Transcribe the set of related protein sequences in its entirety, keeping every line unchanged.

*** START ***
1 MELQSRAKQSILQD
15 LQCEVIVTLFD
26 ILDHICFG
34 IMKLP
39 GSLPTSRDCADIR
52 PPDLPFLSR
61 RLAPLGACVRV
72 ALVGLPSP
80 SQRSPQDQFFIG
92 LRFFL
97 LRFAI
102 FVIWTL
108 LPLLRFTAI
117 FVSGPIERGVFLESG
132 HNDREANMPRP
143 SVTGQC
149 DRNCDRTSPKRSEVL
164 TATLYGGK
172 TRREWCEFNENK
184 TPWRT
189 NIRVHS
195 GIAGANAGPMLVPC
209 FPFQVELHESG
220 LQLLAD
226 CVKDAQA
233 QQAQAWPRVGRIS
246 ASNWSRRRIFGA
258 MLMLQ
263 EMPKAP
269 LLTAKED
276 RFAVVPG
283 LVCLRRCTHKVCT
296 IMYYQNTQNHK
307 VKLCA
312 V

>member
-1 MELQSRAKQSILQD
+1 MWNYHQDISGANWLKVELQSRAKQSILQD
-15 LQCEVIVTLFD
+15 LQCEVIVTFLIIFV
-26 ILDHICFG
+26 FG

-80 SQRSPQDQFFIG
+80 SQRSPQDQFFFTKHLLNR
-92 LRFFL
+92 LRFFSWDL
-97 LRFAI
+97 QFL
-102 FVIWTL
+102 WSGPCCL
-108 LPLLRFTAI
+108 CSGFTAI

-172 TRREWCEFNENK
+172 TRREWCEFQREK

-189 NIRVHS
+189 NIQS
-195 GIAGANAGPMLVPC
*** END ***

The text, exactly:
1 MELQSRAKQSILQD
15 LQCEVIVTLFD
26 ILDHICFG
34 IMKLP
39 GSLPTSRDCADIR
52 PPDLPFLSR
61 RLAPLGACVRV
72 ALVGLPSP
80 SQRSPQDQFFIG
92 LRFFL
97 LRFAI
102 FVIWTL
108 LPLLRFTAI
117 FVSGPIERGVFLESG
132 HNDREANMPRP
143 SVTGQC
149 DRNCDRTSPKRSEVL
164 TATLYGGK
172 TRREWCEFNENK
184 TPWRT
189 NIRVHS
195 GIAGANAGPMLVPC
209 FPFQVELHESG
220 LQLLAD
226 CVKDAQA
233 QQAQAWPRVGRIS
246 ASNWSRRRIFGA
258 MLMLQ
263 EMPKAP
269 LLTAKED
276 RFAVVPG
283 LVCLRRCTHKVCT
296 IMYYQNTQNHK
307 VKLCA
312 V

>member
-1 MELQSRAKQSILQD
+1 MWNYHQDISGANWLKVELQSRAKQSILQD
-15 LQCEVIVTLFD
+15 LQCEVIVTFLIIFV
-26 ILDHICFG
+26 FG

-80 SQRSPQDQFFIG
+80 SQRSPQDQFFFTKHLLNR
-92 LRFFL
+92 LRFFSWDL
-97 LRFAI
+97 QFL
-102 FVIWTL
+102 WSGPCCL
-108 LPLLRFTAI
+108 CSGFTAI

-172 TRREWCEFNENK
+172 TRREWCEFQREK

-189 NIRVHS
+189 NIQS
-195 GIAGANAGPMLVPC